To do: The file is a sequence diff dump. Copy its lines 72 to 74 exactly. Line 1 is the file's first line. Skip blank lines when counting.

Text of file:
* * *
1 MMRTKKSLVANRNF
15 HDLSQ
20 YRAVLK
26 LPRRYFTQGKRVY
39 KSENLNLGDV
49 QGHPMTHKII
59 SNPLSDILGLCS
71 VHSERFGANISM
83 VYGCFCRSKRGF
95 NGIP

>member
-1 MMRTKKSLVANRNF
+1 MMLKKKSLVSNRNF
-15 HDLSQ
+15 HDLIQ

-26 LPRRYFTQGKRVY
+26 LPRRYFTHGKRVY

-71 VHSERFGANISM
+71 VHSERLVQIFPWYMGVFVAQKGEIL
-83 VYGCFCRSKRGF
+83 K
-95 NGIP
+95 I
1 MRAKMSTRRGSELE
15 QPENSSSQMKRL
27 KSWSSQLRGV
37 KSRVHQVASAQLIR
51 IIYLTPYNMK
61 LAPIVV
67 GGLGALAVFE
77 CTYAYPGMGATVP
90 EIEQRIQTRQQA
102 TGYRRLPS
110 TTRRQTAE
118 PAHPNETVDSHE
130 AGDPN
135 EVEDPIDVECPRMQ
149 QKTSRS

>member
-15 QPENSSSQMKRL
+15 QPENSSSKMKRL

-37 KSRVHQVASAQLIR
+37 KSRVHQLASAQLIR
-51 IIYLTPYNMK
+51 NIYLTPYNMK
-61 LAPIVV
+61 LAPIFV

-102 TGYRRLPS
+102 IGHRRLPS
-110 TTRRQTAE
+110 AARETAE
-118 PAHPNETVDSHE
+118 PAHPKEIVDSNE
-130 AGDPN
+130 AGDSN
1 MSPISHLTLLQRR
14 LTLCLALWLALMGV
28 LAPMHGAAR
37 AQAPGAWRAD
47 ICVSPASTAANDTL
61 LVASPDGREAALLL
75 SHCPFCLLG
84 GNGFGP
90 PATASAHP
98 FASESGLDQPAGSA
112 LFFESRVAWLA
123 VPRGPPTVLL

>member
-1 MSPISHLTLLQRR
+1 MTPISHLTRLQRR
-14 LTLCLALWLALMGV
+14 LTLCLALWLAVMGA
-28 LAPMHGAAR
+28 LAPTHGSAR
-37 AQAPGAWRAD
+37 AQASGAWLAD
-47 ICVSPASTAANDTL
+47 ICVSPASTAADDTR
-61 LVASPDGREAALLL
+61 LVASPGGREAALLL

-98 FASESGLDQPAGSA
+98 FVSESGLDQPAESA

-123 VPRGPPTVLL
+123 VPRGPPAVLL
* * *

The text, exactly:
+14 LTLCLALWLAVMGA
-28 LAPMHGAAR
+28 LAPTHGSAR